What was Mabel like around the studio? Well, when she got going, it was like a whirlwind had hit. No one was safe from her irreverent tongue, and no-one was safe from her practical jokes. Everyone was subjected to a volley of cussing and swearing, pails of water fell on people as they opened doors, and, if not, crackers chased them around the set. Immediately after Mabel’s funeral I said this:
“Mabel was sweetness itself, but when she opened her pretty mouth, toads came out, but nobody minded”
Producer Hal Roach, who became the butt of Mabel’s jokes in her twilight years added:
“Mabel was the dirtiest-talking girl you ever heard. She brought hordes of girlfriends to the studio, who followed me around the sets, laughing and giggling, as Mabel taunted me mercilessly.” (she called him “that dumb, thick-necked Irishman”.)
Just recently, I read that Gloria Swanson had said “Mabel was crude and vulgar”. Sure, Mabel was crude, but was never vulgar, and, unlike the sweet Gloria, Mabel never went with a married man, never committed adultery, and was never a home-breaker. You stand alone and damned Miss Swanson.
The story of Mabel at Biograph is long and convoluted, and could fill a whole book. However, having already said that she was worshipped by her fellow actresses, I need to explain further. Remember, we were knee deep in women’s emancipation, at that time, and it is no surprise that the studio girls were looking around for a – they found their heroine in Mabel Normand. Mabel was a match for any man, and, importantly, she stood up to all the actors and the management. When Griffith tried to change her name, she simply told him to “Fuck off!” When Marshall Neilan began to pester her, she told him to fuck off as well. Mabel clearly had more sense than either Gertie or I, and she only had eyes for Jack Pickford and Owen Moore, although Mary soon took Owen off the market (for the time being). Anyhow, Mabel gradually became the avatar everyone worshipped, and most of the worshippers became the future stars of Hollywood. You might know some of the names of those that sat at Mabel’s feet – Dorothy Gish, Lottie and Jack Pickford, Gertie Bambrick, and little old me, along with many others.
The Biograph management were pulling their hair out, their innocent girls now had a leader in Miss Normand. However, when Griffith set out to take the company to work in L.A. during the winter of 1910/11, he absolutely refused to take her, as she was a bad influence on his girls. Stage mothers too, made representations to the management, saying that they did not want their charges being corrupted by “that disrespectful harlot”. So, it came to pass, that Mabel did not get to go to L.A., but remained in New York, where she joined The Vitagraph, and learned comedy under the great John Bunny and Flora Finch. She returned to Biograph late in 1911, I think, and was with us for a few weeks before we again departed for L.A., this time with Mabel aboard. Part of the Mabel story is what Mabel did at Vitagraph. She did not leave Vitagraph of her own accord – she was, in fact, fired for ‘intolerable and lewd behaviour’. The management took a dim view of her exposing herself to passengers on the adjacent rail-line.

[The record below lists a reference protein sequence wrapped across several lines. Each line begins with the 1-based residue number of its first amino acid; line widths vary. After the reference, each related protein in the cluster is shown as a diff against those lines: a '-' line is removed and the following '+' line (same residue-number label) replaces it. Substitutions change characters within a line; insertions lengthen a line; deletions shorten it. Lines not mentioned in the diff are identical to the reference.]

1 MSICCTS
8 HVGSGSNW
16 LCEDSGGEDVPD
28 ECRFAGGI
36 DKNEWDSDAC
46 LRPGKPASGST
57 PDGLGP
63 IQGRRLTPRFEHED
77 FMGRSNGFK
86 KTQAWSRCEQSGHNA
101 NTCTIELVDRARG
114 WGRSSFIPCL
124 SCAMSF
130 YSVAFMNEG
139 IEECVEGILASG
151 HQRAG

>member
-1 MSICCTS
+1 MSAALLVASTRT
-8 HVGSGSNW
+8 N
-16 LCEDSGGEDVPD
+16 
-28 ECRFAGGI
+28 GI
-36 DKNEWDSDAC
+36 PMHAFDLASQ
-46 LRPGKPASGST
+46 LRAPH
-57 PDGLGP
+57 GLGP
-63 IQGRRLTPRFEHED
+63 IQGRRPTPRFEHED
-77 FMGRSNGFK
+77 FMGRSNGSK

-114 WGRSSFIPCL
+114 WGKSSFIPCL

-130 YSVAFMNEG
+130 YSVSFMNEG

Before she returned to Biograph, she tried The Reliance, but only lasted 3 hours before grumpy old Hal Reid, father of Wally, and director down there, booted her out for ‘unacceptable behaviour’ (whatever that was). I knew all about Mabel’s ‘behaviour’. At Biograph, Mabel would often walk around the dressing room stark naked, whereas, most of us wore at least some scanty thing to cover our nudity. New girls were particularly shocked at Mabel’s naked presence, and dressed behind the screens. We had chintz curtains up the windows, but Mabel had no fear of drawing them back, and looking out, in her birthday suit, much to the horror of plug-hatted gents and old maids. Mabel, I can tell you, was very voluptuous in those days, and I think she had some pride her body. Mabel made a film for Goldwyn called A Perfect 36, but in those days she was at least a ’38’. For some parts, Griffith would have her lightly ‘strapped down’, but when Sennett directed her he sometimes insisted she be strapped down completely flat. This was done for Tomboy Bessie and Mabel was in black and blue agony afterwards. It was all pointless, for her hips and rear, of a mature female, could not be disguised. For A Spanish Dilemma, Mabel had the idea of leaning forward over a balcony, as she was being serenaded by Mack and Fred Mace, then have everything spill out. Mack went crazy, but agreed that she could, surreptitiously, undo a button on her top, to expose her cleavage. This was much more successful, and wholesome, and prevented a raid by the ‘morals police’.